Open Europe Blog

Could he merrily wave the EU goodbye?

There has been much said about David Cameron’s supposed “threat” to leave the EU, reportedly delivered to Angela Merkel in a discussion over whether Juncker should become President of the EU Commission.

There are good reasons to doubt the specifics of the report, because the source probably had ulterior motives: to damage David Cameron’s campaign to dislodge Juncker. The theory being, the prospect of a Prime Minister “making” a threat would so upset EU sensibilities nobody would dare stand with Cameron’s campaign.

Having said that the story does have two elements of truth to it.

Firstly, all polling shows that EU reform is the decisive factor in determining whether Britons would vote to stay in the EU. David Cameron could easily have pointed out that Juncker’s appointment – an obvious example of non-reform – would damage the chances of an ‘In’ vote. But is that a threat – or a fact? Possibly, if David Cameron was the only person planning to vote in his planned  referendum, but he is not. So, if it is a threat, it is a collective one from the British people.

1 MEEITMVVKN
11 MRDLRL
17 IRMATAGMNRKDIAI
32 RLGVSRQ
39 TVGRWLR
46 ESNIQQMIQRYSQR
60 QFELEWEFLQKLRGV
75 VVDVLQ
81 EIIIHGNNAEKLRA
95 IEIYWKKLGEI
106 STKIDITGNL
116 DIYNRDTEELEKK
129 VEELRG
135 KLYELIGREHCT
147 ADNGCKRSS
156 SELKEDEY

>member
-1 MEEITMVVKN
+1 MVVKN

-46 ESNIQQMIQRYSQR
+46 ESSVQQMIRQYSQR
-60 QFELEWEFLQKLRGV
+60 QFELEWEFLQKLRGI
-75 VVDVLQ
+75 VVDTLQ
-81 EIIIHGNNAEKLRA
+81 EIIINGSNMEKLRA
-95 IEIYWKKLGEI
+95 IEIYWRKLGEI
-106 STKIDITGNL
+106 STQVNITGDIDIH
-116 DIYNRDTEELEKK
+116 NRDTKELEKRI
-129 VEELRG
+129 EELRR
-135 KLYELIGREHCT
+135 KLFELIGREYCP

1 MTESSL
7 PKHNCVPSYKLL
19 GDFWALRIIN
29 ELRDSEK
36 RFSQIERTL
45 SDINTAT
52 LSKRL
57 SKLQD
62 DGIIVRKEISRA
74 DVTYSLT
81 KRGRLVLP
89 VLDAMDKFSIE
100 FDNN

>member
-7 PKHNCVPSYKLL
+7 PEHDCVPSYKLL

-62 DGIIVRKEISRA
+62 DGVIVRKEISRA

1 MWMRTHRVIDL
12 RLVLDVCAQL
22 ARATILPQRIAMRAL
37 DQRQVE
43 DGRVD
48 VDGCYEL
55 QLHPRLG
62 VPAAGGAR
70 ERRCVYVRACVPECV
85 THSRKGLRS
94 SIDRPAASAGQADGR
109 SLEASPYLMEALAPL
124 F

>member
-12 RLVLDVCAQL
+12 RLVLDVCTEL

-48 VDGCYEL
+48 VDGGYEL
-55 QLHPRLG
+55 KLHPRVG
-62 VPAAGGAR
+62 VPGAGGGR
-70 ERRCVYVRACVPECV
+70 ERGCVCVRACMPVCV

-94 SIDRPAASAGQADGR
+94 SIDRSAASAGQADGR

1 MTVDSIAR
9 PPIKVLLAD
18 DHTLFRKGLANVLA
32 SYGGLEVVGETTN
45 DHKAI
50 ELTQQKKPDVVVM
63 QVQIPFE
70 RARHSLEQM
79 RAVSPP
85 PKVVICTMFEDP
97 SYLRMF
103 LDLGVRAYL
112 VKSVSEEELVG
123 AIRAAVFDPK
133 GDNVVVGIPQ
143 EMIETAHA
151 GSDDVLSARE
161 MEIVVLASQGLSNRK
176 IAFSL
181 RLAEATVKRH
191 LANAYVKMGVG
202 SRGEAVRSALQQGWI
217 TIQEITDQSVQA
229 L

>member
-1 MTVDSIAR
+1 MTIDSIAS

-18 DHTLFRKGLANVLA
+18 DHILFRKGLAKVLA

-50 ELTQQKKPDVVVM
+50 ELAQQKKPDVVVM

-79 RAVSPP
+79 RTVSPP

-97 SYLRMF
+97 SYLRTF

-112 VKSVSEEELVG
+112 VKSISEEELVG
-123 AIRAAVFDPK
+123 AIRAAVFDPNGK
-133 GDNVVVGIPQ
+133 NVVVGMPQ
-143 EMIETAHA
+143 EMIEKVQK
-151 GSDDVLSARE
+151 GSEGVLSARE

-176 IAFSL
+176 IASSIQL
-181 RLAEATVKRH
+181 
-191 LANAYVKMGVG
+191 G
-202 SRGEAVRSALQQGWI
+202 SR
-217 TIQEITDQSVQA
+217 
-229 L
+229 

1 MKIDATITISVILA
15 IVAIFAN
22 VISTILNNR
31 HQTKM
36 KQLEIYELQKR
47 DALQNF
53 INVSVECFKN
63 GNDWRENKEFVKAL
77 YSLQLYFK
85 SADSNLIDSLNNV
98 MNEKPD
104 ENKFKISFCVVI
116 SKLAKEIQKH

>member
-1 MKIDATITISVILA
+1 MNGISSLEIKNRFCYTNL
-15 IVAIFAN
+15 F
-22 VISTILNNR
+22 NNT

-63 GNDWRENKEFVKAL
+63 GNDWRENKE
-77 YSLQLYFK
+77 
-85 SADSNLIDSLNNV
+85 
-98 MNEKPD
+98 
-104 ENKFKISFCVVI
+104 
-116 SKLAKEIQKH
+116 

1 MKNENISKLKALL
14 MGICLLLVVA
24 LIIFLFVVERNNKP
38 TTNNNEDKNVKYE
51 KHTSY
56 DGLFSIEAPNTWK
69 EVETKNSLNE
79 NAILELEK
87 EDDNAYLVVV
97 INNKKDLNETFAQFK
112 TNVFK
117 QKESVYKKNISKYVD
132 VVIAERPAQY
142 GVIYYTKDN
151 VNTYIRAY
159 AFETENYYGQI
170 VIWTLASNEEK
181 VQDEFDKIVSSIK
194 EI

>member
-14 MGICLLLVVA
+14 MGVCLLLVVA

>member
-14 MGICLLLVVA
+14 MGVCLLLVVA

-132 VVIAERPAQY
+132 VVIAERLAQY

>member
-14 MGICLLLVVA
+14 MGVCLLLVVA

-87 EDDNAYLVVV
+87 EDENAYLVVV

Secondly, David Cameron has studiously avoided saying he could ever campaign for an ‘out’ vote – and been criticised for it in the UK. However, with Juncker’s appointment, this is becoming a much more difficult position to sustain. If this continues, i.e. if the EU actively goes the wrong way, there would be a lot people in the UK saying it’s not credible for him to say he would still recommend ‘In’.  (Open Europe’s Christopher Howarth set out some reason’s earlier here.)

The outcome of the Juncker saga may be that Cameron has no choice but to say he’s willing to recommend “Out”. But hey, the nature of the referendum is that it won’t be his choice anyway.

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